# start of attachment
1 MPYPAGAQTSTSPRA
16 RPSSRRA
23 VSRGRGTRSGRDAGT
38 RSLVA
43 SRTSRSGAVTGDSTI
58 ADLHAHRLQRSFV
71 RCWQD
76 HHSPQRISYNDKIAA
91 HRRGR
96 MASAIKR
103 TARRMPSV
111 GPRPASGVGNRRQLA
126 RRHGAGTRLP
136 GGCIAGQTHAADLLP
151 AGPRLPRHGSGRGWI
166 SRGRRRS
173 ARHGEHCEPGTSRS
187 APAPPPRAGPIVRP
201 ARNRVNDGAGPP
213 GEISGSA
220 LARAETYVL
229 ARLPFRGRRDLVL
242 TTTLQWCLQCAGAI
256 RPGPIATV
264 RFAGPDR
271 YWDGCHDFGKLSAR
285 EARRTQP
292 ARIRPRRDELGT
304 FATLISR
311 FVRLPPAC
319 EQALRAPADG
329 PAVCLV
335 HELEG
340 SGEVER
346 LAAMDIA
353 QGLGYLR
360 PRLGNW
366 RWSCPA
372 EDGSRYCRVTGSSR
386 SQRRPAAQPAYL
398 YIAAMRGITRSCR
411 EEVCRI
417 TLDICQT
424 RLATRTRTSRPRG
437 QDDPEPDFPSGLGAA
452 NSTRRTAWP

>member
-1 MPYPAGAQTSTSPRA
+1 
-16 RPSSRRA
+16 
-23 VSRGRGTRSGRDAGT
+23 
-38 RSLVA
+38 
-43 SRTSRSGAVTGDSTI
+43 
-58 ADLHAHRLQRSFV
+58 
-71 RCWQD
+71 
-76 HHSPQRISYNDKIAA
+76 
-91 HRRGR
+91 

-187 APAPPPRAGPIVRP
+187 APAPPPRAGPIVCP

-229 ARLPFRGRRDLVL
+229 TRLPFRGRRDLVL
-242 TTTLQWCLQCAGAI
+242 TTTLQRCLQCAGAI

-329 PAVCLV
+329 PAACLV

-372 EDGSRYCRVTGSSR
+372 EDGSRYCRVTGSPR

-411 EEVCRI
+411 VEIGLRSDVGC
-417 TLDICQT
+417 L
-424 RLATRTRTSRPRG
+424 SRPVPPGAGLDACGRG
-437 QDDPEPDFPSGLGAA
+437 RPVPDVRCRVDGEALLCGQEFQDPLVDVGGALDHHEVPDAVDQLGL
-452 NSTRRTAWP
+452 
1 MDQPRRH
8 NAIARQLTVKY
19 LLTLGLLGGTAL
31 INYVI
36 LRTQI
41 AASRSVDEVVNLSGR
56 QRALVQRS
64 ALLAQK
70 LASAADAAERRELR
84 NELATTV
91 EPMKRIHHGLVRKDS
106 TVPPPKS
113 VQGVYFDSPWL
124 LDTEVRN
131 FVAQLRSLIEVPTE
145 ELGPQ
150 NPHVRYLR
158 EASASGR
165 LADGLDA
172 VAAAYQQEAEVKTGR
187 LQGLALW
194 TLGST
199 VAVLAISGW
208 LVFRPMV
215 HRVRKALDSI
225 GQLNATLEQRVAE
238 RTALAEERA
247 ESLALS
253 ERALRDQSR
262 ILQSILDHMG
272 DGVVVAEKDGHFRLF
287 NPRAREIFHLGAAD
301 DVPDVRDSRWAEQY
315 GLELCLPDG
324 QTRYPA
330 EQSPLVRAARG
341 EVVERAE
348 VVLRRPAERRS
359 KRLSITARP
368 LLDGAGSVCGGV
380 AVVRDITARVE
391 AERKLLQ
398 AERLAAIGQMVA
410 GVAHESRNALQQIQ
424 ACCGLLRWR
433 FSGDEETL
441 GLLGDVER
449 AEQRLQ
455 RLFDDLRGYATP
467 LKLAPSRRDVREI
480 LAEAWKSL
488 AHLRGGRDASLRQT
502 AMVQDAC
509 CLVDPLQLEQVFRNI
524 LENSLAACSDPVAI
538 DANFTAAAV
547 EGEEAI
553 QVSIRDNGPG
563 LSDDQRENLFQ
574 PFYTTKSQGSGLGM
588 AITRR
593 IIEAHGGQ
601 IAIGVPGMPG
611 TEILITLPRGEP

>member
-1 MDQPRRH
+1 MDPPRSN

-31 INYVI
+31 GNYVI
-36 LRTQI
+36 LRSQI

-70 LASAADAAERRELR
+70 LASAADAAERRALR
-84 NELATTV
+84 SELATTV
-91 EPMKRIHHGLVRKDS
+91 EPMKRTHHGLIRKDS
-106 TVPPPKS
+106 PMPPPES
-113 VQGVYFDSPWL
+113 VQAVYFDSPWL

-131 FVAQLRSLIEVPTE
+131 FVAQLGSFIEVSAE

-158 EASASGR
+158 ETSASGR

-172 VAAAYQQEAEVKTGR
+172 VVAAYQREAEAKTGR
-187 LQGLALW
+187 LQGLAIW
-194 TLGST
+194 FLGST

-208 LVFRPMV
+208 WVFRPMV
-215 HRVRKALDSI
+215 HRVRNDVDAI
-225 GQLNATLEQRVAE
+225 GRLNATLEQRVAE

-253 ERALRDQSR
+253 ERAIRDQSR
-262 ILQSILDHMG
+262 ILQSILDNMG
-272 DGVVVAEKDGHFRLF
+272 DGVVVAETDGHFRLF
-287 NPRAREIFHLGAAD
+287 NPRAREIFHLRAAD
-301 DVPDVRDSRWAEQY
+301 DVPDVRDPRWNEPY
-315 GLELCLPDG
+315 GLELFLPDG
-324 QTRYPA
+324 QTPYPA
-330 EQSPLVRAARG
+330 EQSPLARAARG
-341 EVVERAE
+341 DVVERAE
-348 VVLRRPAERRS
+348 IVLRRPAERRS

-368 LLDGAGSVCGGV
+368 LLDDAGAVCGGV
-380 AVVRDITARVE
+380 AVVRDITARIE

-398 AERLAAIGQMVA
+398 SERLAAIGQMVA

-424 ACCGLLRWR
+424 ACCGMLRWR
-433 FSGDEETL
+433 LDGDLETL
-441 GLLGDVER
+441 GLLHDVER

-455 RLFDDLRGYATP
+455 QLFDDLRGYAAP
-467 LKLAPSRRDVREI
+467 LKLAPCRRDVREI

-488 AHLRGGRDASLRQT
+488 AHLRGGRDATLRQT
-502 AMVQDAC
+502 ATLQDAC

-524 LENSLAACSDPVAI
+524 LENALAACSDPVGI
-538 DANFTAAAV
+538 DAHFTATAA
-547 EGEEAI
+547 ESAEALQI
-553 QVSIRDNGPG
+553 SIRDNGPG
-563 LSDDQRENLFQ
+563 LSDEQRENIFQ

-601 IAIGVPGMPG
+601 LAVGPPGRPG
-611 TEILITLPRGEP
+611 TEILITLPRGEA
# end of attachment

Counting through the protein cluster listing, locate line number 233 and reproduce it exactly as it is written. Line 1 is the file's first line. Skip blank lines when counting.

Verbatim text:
-601 IAIGVPGMPG